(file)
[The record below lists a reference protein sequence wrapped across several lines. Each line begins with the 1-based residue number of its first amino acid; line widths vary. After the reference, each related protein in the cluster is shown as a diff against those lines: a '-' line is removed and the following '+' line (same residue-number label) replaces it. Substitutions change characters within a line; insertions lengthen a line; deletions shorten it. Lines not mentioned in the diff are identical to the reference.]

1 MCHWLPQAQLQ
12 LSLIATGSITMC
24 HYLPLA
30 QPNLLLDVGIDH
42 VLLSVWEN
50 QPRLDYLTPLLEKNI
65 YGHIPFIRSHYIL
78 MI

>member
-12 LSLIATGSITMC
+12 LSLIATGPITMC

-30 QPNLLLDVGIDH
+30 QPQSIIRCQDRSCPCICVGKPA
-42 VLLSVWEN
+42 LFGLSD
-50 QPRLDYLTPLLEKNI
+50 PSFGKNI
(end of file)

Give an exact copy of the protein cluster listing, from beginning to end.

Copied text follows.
[The record below lists a reference protein sequence wrapped across several lines. Each line begins with the 1-based residue number of its first amino acid; line widths vary. After the reference, each related protein in the cluster is shown as a diff against those lines: a '-' line is removed and the following '+' line (same residue-number label) replaces it. Substitutions change characters within a line; insertions lengthen a line; deletions shorten it. Lines not mentioned in the diff are identical to the reference.]

1 MCHWLPQAQLQ
12 LSLIATGSITMC
24 HYLPLA
30 QPNLLLDVGIDH
42 VLLSVWEN
50 QPRLDYLTPLLEKNI
65 YGHIPFIRSHYIL
78 MI

>member
-12 LSLIATGSITMC
+12 LSLIATGPITMC

-30 QPNLLLDVGIDH
+30 QPQSIIRCQDRSCPCICVGKPA
-42 VLLSVWEN
+42 LFGLSD
-50 QPRLDYLTPLLEKNI
+50 PSFGKNI